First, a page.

On cold, still winter nights in San Francisco, it's illegal to use a fireplace. As in a handful of other places, the local air quality agency recognizes that the pollution from burning wood is a health threat—the tiny particles found in soot can lodge in someone's lungs, cause asthma attacks, and increase the risk of heart disease. By November, new homes in the area won't even be allowed to include more efficient wood stoves.
But would an ultra-efficient new wood stove—one that produces virtually no soot—make sense in other parts of the country, where wood is still commonly used as a source of heat? A startup with a smart stove, powered by electronics, thinks that helping homeowners switch to its product could dramatically lower pollution.
"A lot of the wood stoves that are already out there are very inefficient, so they waste heat, they waste money, and they're also very dirty," says Taylor Myers, a graduate student at the University of Maryland and co-founder of MF Fire, the startup making a new wood stove called the Mulciber. "Our biggest concern is the health problems that come with them being dirty."
A typical fireplace or wood stove sucks in air as smoke goes out the chimney, and it's an inexact, unpredictable process. "These wood stoves don't have a whole lot of control over how much air gets into the fire," he says. "It turns out that being able to control that air is really important if you want the wood stove to burn clean."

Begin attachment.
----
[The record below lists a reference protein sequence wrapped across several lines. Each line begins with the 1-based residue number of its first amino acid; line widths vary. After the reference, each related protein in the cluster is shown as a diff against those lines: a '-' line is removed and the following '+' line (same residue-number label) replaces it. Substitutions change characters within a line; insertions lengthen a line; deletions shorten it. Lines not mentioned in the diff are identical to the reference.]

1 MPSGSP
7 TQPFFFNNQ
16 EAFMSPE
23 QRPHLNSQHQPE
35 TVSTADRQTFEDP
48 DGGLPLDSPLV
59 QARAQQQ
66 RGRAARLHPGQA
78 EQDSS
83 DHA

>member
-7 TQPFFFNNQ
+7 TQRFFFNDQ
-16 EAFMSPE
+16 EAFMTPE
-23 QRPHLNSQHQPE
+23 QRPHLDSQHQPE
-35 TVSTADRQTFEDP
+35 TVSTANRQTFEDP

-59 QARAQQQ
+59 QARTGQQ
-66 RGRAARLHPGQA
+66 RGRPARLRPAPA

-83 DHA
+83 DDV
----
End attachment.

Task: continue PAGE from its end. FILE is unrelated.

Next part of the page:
The Mulciber uses a fan to drive air throughout the system, forcing the fire to burn as completely—and cleanly—as possible. A smart controller inside the stove measures heat and continually adjusts the fan so its fire keeps burning exactly as it's supposed to. The electronics also make the stove easier to use.
"It's much easier to get the fire started, it's much easier to keep the fire going, and it will ultimately be a much easier experience for the user across the board," Myers says. "Less cleaning, less work."
Right now, about 2.5 million households use wood as their main source of heat in the U.S., and another 9 million use it as a secondary source. And in some places—like the Northeast—the use of wood has been quickly increasing.
That's not necessarily a bad thing. Depending on how you calculate the carbon footprint, wood is better for the climate than a heater running on gas or coal-powered electricity. Unlike fossil fuels that are dug up from underground, wood is already part of the natural carbon cycle; if someone's using wood that fell naturally in their background, or that they would have cut otherwise anyway, the wood would have eventually released carbon. As the tree grew, it took in carbon itself.
But a typical wood stove is also a huge source of black carbon, or soot, and that's what causes health problems. An older wood stove might emit as much as 40 grams an hour of particulate matter. New U.S. EPA rules say that anything on the market has to emit no more than 4.5 grams an hour (effectively making almost everything that was on the market illegal). The Mulciber stove emits only 0.2 grams an hour, less than half of the smoke from a cigarette. If you walked by a house using one of the new stoves, you might see a tiny puff of smoke when the stove started. But you'd probably see nothing at all, because there's basically nothing coming out.
"What our stove does differently is it doesn't make very much of that particulate matter at all, which makes these clean, so the people who do use wood stoves can continue to use them without polluting the air," says Myers.
The stoves are currently in beta-testing, and the startup plans to start selling them later this year.